Ledbury Poetry Festival announce a trio of big name headliners for 2019

Roger McGough

We just got the first names on the Ledbury Poetry Festival roster – and there’s some heavy hitters stepping up to the mic in July.

Handmaid’s Tale-teller/beloved author and poet Margaret Atwood, Carol Ann Duffy’s “patron saint of poetry” Roger McGough (above), returning for the first time since ’09, and Ali Smith – the best-selling writer and pen behind the First Great Post-Brexit Referendum Novel – are all going to be in town throwing themselves in to all things poetry.

Attwood, who is getting well-acquainted with this part of the world after headlining at Hay last summer, will appear twice over the second weekend. The Canadian writer, whose 1985 novel The Handmaid’s Tale is currently reaching a whole new generation through the dystopian and wildly-successful Channel Four show with the same name, will give a poetry reading and appear in conversation with Ursula Owen.

Kicking things on with a Friday night session on July 5 is one of the legendary conductors of the Mersey Sound, and a proud owner of a pair of Paul McCartney’s mohair trousers, Roger McGough. One of British poetry’s biggest names, he’ll be reading from his upcoming collection Joined Up Writing.

Ali Smith is on some kind of run right now. The Scottish author was shortlisted for the 2017 Man Booker Prize for Autumn, while its follow-up in her seasonal series – Winter – was a rare fictional nominee for the Orwell Prize, which rewards writers who “make political writing into an art”. She is also a patron of the brilliant Visual Verse website – and will be talking about her favourite poems at the Festival. I’d imagine there’ll be quite a bit to talk about.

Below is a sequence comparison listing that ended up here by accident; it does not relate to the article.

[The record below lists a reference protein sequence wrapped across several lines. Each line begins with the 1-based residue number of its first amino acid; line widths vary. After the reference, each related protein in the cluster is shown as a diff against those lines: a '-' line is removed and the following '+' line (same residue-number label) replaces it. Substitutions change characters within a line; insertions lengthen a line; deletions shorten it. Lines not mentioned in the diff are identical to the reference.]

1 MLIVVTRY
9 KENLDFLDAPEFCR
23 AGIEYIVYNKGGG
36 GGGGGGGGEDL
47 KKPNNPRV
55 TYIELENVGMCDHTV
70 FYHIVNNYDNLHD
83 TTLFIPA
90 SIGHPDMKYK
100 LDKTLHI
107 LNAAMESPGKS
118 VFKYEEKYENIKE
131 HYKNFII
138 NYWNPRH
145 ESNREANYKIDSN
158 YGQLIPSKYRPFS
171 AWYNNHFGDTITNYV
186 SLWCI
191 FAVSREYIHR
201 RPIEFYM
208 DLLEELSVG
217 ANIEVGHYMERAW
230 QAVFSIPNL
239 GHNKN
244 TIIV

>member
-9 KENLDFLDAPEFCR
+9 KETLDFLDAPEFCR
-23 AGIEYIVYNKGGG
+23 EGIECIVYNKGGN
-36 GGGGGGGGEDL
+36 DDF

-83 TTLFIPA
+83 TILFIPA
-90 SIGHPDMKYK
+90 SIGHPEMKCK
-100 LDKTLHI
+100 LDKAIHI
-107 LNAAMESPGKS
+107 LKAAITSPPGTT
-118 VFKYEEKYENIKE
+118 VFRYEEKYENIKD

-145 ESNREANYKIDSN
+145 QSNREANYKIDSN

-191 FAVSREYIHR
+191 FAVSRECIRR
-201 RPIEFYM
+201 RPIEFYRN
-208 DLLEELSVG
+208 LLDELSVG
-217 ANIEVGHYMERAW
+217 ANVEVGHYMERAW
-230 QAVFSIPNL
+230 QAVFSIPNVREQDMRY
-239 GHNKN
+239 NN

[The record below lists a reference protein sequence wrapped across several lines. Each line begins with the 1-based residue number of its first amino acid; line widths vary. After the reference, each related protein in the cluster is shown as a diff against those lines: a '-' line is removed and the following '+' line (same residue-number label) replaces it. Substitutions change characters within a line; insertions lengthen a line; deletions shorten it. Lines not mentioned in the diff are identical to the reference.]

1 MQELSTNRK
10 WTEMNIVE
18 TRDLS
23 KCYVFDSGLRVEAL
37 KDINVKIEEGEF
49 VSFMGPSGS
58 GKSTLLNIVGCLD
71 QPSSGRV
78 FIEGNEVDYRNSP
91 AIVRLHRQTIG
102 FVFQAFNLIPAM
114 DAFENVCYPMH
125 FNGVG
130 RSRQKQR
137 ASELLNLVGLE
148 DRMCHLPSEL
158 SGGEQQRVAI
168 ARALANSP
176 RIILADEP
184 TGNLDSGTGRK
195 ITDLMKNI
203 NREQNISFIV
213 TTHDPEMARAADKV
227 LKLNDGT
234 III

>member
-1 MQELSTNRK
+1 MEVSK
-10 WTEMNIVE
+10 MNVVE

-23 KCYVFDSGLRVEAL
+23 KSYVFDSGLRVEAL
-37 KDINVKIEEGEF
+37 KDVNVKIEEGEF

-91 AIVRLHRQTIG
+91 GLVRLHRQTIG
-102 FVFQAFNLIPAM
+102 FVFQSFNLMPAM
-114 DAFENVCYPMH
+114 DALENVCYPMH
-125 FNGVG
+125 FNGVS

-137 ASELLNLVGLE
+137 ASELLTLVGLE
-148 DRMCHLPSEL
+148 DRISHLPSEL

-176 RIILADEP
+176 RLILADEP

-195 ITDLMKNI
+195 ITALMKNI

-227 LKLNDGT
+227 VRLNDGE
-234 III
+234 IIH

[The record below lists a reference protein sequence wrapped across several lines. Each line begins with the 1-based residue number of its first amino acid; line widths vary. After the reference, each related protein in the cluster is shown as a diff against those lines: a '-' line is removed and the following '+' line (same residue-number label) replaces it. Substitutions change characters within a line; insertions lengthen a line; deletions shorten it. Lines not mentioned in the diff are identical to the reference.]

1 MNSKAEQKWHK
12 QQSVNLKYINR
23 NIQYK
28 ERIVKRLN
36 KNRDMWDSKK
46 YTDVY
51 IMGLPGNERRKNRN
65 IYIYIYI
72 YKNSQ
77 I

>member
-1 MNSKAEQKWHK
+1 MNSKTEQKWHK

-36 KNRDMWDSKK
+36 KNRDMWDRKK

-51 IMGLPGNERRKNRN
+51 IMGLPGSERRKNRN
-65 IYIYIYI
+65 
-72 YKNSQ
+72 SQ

Also announced on the bill are American author Ilya Kaminsky (“If you have not yet discovered this poet, you are in for a treat…Kaminsky poems are wholly local yet unprovincial, intimate yet free of ego”) and Caribbean poet Ishion Hutchinson (“This award-winning poet's latest collection is Lords and Commons described as ‘exquisite’ (New Yorker), ‘breathtaking’ (Los Angeles Times), ‘baroque and moon-lit’ (Boston Globe)”).

The only problem
with Haiku is that you just
get started and then
- Roger McGough

Head to Ledbury Poetry Festival’s website here, or subscribe to their newsletter, to stay up to date as more names are announced. Of course we'll also be covering news coming out of the UK's top poetry festival right here on the Shire, and through our soon-to-be-launched social media channels, so you don't miss out on a single verse.

Last month we spoke to Ledbury Poetry Festival's artistic director Chloe Garner about what it's like being involved in choosing the next poet laureate. Read the interview here.